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"The Ballad of Narayama" is a Japanese film of great beauty and elegant artifice, telling a story of startling cruelty. What a space it opens…

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Spike of Bensonhurst


Movies imitate life, life imitates movies. Travolta played Tony Manero in “Saturday Night Fever,” Stallone played Rocky Balboa in “Rocky,” and now here is Spike Fumo, a cocky kid from Brooklyn who fools around with the wrong girls and wants to be a boxer. Where did he come from? Out of those earlier movies, I’ll bet, just like American gangsters in the 1930s learned how to dress and talk by studying Cagney and Raft.

Spike is a thoroughly irresponsible, completely likable character - a kid like everybody knows, who gets away with murder while his friends wait with fascination for a comeuppance that never comes. He lives in an Italian section of Brooklyn, where he boxes out of the local gym and has eyes for a cute blond who happens to be the daughter of the neighborhood Mafia boss. The boss doesn’t want Spike hanging around his daughter. The daughter is being saved for the snotty son of the local congresswoman. But the problem is, she loves Spike.


That’s the setup for Paul Morrissey’s “Spike of Bensonhurst,” which is not the best comedy ever made but has energy and local color and a charismatic lead performance by Sasha Mitchell as Spike. When he gets an unmistakable signal from the mob boss (Ernest Borgnine) that he should leave the neighborhood right away, he goes to live in a nearby Puerto Rican neighborhood with Bandana (Rick Aviles), a friend of his who is also a boxer. And there he falls in love with Bandana’s sister, the beautiful, raven-haired India (Talisa Soto). This is the kind of guy that song was written about - the one where if he’s not with the one he loves, he loves the one he’s with.

The comedy in this movie is generated mostly out of broad racial stereotypes, and I know people who were offended by it; one person told me the film was nothing but an extended racist slur against Italians and Puerto Ricans. This is a hard call. I do not think the filmmakers or the actors had any racist intents. I think they were inspired more by the ethnic humor of TV sitcoms and movies like “Saturday Night Fever.” And because offense was not intended, perhaps none should be taken. When Bandana’s mother says she’s pleased to meet a kid with Mafia connections because it’s a way to move up in the world, is this racism? Or irony? Or sarcasm on her part? The fact that we have to guess makes it funny.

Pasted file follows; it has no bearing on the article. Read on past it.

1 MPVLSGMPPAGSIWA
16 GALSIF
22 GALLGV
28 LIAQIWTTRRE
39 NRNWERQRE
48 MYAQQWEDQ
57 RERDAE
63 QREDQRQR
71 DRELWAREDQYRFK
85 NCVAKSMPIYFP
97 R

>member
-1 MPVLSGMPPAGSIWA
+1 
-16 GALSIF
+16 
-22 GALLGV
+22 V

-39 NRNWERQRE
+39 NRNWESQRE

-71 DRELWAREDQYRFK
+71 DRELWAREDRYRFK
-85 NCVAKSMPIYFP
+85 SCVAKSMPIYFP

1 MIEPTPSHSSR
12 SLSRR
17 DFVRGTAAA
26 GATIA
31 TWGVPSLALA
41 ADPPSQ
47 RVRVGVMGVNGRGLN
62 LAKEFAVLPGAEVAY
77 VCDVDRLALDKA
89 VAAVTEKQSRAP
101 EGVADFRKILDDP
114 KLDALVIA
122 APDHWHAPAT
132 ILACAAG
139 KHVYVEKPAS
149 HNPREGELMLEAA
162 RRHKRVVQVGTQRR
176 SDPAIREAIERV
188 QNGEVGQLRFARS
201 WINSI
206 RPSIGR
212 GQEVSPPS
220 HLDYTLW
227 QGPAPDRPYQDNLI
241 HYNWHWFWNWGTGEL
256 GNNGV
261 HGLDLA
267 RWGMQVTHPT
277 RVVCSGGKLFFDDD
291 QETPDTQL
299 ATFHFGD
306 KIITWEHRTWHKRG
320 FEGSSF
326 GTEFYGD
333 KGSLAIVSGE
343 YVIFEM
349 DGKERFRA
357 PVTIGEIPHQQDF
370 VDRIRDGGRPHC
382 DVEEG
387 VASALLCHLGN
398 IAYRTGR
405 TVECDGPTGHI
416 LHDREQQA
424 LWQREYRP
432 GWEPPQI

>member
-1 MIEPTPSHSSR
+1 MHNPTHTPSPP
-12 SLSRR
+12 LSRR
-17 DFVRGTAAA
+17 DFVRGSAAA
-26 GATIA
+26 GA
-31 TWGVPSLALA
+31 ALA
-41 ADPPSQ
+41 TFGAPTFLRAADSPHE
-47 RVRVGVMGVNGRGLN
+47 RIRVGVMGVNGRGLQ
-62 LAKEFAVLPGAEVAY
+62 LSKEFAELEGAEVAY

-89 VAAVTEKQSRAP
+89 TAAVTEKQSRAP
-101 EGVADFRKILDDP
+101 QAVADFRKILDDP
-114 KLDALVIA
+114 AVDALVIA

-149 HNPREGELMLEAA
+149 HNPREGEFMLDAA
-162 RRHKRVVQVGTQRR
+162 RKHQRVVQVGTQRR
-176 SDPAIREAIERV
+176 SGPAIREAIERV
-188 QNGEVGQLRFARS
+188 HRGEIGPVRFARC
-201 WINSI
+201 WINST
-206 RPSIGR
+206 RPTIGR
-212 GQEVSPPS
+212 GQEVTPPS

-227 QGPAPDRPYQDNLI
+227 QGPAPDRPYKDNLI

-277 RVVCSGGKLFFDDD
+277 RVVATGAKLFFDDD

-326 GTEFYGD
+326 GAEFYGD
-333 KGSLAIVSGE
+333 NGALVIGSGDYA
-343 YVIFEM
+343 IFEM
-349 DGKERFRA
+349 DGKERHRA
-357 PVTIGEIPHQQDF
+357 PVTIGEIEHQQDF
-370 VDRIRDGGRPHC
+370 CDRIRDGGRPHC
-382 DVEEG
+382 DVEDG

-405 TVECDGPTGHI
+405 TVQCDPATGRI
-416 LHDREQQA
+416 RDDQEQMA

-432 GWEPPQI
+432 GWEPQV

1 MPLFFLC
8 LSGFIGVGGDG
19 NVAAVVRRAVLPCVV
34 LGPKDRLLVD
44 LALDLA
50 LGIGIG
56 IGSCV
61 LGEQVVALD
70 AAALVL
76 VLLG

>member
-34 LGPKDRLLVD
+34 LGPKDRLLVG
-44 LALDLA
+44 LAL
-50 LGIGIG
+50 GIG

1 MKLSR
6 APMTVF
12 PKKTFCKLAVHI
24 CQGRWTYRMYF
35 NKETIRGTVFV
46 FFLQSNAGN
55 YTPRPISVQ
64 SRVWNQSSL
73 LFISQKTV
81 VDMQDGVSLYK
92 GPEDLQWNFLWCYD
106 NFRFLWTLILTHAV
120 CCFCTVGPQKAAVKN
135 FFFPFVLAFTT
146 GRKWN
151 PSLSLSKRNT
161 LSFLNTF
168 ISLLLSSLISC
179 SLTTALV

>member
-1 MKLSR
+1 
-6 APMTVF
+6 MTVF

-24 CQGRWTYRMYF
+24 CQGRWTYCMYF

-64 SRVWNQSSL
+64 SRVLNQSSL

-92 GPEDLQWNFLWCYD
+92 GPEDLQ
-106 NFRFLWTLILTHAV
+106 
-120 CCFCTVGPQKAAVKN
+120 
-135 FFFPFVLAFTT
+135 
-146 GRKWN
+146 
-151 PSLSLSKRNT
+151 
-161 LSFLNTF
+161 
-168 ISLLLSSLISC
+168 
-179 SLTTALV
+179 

For a movie about a hero who gets both of his girlfriends pregnant, this is a chaste film. Spike never even kisses the beautiful India, although she has her lips parted in expectation at one moment, while we lean forward in our seats. When we learn she’s pregnant, we’re thunderstruck, because we’re still waiting for that first kiss. Soto, who plays India, is a famous model who photographs, let it be said, as the most beautiful woman in the movies since Daphne Zuniga. She is gorgeous, but, alas, she cannot act.


Morrissey should have worked with her, showing her how to move more naturally, how not to always look as if she were waiting for a late train. And dialogue coaches might have helped with her speaking voice, which is uninflected and passionless, lacking energy and personality. If she wants to act, and is willing to study hard, there is little she cannot have, because she already has the one thing most movie actors never obtain: an electricity with the camera.

The second half of the movie is not as funny as the first, but there are several big scenes that pay off nicely, especially a wedding party paid for by the congresswoman (Sylvia Miles), with Borgnine as the guest of honor. “Spike of Bensonhurst” contains Borgnine’s funniest performance in a long time; the character is suited to his larger-than-life acting style, and he has a nice comic rapport with Anne De Salvo, as his wife. The domestic arrangements of a middle-class Mafia household are examined here as hilariously as in “Married to the Mob,” and if we do not care much about the final fight by the time it comes, well, neither do the fighters.

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